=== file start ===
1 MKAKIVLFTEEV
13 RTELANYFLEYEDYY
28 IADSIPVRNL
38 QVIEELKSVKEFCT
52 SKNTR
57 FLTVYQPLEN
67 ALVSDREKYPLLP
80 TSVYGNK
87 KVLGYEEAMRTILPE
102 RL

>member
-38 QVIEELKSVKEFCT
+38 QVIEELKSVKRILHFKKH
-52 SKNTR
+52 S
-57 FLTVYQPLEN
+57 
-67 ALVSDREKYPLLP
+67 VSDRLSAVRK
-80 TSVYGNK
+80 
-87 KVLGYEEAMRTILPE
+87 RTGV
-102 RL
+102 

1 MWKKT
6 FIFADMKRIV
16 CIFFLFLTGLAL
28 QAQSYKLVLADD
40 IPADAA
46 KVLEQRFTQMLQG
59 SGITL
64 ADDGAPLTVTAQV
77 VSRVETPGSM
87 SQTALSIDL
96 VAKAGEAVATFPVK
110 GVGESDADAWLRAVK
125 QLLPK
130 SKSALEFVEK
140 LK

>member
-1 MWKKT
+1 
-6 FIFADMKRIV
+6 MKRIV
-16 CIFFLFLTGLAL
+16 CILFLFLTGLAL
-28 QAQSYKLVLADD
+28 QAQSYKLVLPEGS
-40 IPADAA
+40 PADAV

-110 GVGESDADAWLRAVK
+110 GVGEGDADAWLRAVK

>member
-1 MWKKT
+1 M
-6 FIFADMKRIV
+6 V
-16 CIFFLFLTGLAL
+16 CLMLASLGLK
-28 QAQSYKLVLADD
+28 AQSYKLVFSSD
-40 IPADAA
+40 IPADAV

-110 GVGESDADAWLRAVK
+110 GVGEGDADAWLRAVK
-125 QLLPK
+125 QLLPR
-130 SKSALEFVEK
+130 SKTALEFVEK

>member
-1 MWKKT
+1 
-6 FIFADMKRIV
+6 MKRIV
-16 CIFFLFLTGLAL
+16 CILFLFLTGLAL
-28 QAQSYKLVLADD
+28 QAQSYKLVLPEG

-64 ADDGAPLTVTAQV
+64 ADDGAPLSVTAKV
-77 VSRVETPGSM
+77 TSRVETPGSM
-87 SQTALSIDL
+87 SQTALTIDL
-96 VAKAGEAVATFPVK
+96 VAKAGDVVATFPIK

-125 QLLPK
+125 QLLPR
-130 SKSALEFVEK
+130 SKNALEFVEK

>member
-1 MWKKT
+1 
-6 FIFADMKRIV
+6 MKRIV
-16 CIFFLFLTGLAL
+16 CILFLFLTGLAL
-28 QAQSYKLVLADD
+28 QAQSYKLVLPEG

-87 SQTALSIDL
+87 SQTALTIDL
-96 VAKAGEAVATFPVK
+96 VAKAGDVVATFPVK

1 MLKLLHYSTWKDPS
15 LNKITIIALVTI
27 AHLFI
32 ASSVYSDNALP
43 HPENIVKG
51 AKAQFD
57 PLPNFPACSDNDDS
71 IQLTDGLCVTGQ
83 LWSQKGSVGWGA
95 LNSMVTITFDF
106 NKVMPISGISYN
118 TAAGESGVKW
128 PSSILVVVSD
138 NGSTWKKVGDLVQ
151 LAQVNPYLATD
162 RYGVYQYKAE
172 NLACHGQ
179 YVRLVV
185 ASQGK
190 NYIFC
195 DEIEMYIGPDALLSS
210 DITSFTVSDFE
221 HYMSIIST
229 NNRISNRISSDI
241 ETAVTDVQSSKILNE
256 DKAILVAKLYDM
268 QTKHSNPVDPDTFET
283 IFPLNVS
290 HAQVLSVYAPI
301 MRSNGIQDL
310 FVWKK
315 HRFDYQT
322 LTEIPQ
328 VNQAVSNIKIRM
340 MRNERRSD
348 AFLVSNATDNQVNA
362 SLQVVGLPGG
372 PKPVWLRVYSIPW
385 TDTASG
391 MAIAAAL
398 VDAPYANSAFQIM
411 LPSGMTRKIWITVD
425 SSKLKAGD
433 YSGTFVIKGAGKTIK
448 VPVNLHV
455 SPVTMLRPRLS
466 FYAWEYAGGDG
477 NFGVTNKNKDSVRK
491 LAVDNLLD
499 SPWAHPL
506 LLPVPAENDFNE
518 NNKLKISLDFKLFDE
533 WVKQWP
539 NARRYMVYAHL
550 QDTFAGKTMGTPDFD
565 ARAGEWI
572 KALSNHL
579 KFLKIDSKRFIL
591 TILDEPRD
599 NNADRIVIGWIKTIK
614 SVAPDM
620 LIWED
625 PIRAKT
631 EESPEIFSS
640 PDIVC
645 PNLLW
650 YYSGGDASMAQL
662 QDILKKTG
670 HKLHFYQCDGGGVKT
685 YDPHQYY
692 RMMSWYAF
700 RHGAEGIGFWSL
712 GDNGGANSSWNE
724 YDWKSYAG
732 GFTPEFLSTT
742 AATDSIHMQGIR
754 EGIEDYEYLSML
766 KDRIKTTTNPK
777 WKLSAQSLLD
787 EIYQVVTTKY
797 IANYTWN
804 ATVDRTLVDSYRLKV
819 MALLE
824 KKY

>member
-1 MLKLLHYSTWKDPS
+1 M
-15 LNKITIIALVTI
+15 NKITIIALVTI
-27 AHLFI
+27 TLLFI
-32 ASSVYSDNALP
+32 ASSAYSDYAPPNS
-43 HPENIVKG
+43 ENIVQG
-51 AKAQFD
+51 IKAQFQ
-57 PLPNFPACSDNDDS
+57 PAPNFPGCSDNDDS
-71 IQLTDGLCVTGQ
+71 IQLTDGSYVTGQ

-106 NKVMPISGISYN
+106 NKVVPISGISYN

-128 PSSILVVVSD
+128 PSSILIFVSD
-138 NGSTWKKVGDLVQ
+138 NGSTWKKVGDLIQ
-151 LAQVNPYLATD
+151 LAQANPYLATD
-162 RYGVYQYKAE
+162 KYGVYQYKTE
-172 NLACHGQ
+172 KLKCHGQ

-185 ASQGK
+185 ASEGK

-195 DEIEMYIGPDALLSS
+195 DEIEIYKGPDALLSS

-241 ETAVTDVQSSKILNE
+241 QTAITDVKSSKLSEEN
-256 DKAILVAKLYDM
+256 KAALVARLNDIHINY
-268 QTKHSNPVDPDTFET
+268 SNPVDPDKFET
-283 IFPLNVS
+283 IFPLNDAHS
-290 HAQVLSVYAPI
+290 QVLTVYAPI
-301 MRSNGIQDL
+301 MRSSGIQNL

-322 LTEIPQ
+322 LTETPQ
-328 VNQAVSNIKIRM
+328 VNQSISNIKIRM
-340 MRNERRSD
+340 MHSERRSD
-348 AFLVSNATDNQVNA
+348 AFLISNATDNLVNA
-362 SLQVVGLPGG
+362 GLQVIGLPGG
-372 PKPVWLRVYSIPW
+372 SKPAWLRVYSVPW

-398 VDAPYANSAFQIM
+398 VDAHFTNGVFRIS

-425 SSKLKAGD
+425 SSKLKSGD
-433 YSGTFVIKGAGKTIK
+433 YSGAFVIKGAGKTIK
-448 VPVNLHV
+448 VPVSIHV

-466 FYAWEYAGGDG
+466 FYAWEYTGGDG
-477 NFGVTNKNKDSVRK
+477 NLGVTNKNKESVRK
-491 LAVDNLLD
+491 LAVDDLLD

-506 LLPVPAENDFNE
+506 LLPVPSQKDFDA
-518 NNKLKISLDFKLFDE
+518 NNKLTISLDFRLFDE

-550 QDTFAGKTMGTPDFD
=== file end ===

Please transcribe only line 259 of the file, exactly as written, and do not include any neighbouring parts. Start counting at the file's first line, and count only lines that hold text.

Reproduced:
+491 LAVDDLLD